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Check Out Joel Michael-Schwartz’s Story

Today we’d like to introduce you to Joel Michael-Schwartz.

Joel, we appreciate you taking the time to share your story with us today. Where does your story begin?
I am a professional mandolinist, guitarist, and educator based in Baltimore. After growing up in the Chicago area, I moved the Baltimore to study with a master mandolinist and found myself in love with this wonderful, complex city and the artists, activists, and educators I had found. Since then, I have been doing my best to bring some beauty and justice into the world through art and activism.

Alright, so let’s dig a little deeper into the story – has it been an easy path overall and if not, what were the challenges you’ve had to overcome?
Of course not! On a very basic level, making a living has always been hard work and has been made much harder by the pandemic.

There have been many bumps in the road, large and small. One of the larger ones came to a head last summer, when the Atlas Group of restaurants came under intense and, in my experience, well-founded criticism for racist practices. This was due to their clear, blatant discrimination against a black family because a little boy was wearing shorts in the summer (a white boy nearby was dressed similarly, with no consequences). I had performed for them for years but could not turn a blind eye to such an opportunity for improvement, especially since I had personally seen many examples of passive and active racial discrimination there.

However, instead of engaging, Atlas cut ties with all the musicians who had publicly criticized them or shared their experiences. This was a blow to our livelihoods early in the pandemic, and it was hard to accept that an organization who had been happy to hear our music would refuse to hear our voices.

This is a large example of a common problem: people (and employers) refuse to recognize that the search for art and the struggle for justice are tied to each other. It is difficult to see art, especially your own, exploited by people who care nothing for that struggle.

Of course, my own experiences are that of a white, male musician-so if even I experience and see these struggles, it makes it that much clearer how dire they are.

Thanks for sharing that. So, maybe next you can tell us a bit more about your work?
My creative work has two main parts: the mandolin and teaching.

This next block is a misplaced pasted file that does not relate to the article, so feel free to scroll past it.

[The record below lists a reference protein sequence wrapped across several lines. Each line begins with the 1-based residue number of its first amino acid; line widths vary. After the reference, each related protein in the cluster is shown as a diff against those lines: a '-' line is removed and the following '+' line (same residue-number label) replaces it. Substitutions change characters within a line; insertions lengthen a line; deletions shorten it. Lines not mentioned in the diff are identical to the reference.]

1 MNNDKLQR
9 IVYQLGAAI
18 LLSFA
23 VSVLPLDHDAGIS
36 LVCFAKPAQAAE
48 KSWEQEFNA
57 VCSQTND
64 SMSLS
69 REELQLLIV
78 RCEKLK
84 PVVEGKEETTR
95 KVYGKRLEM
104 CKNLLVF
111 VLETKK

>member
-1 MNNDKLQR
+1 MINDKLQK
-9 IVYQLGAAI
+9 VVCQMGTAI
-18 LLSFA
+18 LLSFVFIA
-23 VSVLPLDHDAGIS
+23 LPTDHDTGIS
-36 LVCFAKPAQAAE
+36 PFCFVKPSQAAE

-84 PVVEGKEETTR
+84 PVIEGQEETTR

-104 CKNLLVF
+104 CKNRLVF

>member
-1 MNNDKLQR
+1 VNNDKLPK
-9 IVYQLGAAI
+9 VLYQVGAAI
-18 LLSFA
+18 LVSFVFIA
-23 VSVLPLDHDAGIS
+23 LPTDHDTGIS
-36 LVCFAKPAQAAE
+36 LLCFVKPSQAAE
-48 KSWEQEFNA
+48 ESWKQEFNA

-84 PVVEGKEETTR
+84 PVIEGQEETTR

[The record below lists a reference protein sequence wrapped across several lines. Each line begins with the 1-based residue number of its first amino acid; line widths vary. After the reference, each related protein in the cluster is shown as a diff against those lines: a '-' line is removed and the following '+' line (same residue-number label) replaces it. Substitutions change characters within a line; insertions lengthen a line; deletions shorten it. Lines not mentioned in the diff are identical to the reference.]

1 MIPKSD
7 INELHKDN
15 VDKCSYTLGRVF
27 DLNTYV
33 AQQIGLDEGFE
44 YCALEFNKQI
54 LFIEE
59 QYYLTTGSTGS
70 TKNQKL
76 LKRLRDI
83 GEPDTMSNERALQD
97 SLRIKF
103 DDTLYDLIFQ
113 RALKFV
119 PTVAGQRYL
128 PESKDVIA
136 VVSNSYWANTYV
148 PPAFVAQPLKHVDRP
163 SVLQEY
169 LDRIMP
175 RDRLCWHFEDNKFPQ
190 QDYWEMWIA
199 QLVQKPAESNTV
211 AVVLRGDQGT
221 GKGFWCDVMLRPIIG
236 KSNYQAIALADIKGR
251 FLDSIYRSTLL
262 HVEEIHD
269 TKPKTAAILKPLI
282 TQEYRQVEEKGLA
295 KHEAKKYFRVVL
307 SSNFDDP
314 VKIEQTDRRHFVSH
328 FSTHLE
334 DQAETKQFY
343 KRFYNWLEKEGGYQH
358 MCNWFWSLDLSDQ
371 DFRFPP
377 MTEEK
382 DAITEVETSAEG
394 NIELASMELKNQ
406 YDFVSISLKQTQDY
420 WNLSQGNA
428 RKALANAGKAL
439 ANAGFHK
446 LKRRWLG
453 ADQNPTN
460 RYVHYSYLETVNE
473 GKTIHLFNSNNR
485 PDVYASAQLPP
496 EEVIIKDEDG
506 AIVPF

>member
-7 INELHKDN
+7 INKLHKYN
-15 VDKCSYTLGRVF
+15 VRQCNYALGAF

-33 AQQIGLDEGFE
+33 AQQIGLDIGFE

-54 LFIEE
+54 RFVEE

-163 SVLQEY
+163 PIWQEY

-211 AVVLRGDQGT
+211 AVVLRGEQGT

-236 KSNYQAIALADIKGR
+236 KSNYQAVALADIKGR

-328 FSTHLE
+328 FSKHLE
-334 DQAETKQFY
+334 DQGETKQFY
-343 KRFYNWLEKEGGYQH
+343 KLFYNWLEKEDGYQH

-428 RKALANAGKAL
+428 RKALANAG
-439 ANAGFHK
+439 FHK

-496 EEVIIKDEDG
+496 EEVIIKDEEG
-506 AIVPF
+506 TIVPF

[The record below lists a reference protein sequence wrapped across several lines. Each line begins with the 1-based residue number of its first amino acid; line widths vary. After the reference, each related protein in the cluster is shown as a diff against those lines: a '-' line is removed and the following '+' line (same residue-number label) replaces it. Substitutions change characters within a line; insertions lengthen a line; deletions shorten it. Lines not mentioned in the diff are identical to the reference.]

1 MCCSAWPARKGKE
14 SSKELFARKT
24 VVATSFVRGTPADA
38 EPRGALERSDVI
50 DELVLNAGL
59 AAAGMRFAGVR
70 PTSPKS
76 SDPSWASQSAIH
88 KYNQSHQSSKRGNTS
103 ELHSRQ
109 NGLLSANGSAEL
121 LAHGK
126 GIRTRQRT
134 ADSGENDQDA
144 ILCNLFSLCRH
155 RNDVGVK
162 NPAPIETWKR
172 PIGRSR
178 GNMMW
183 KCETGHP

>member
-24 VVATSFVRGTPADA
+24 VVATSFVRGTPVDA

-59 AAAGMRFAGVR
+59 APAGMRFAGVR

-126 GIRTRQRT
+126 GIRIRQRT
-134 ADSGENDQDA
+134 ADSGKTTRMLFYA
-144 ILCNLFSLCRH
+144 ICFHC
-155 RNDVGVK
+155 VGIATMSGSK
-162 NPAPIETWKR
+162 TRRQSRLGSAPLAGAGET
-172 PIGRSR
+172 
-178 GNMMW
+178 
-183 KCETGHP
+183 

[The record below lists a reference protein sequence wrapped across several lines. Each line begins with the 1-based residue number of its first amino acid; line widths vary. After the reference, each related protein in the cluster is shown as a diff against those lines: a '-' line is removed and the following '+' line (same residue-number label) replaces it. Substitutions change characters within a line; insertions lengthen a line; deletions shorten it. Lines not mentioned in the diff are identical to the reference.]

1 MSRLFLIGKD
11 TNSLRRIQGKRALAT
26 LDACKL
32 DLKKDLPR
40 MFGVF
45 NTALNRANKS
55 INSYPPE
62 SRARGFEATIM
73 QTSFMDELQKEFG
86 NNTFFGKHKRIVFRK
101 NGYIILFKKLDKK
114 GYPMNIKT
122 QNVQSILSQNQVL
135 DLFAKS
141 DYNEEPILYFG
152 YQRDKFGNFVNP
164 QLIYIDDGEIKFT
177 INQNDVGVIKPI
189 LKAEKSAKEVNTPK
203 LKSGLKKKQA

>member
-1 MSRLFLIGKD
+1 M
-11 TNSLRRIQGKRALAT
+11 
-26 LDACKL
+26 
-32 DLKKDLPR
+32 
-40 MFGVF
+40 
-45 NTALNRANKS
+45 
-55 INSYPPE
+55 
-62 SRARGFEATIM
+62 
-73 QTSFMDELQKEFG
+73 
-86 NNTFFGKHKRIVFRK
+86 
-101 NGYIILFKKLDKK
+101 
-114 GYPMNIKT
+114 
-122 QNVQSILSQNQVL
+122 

I took up the mandolin when I was twelve and have loved it to abandon ever since. I have spent the last ten years exploring its traditions, from Italy and Germany to Brazil and Appalachia. What really sets my work apart is my dedication to expanding that tradition. I am constantly trying to study traditions from all across the world and have been lucky to study with masters from India, Peru, Lebanon, Brazil, and Spain, working to bring my beloved instrument into traditions where its sound has not been heard.

The other half of my heart is the teacher. In college, I discovered, much to my surprise, that I loved teaching, and even better-I was good at it! Since then, I have worked non-stop to bring the joy that I feel to my students, who range in age from 6 to 76, and in experience from absolute beginners to degree-holding professionals.

For me, teaching is not about producing virtuosos (although that can be fun!), but about making music a core part of a person’s life, a safe space where they can explore, enjoy, and challenge themselves and others.

We live in a culture that is so over-focused on quantifying and verbally expressing every aspect of our lives. But everyone knows that life isn’t truly like that-so many things that we experience alone and together pale when we say them. Music is for those aspects of life, and sharing it is my great honor and joy.

Before we let you go, we’ve got to ask if you have any advice for those who are just starting out?
Two things:

– Do it every day. You don’t need to practice every day, playing and messing around counts too! But every day is the key to improving and enjoying your art.

– Keep your goals small. Ambition is the death of progress. Sit down, and set a goal that you can accomplish before you stand back up, be that in two minutes, five, or thirty.


  • 30 minute lesson: $35 (guitar, mandolin, uke, theory)
  • 60 minute lesson: $55 (guitar, mandolin, uke, theory)

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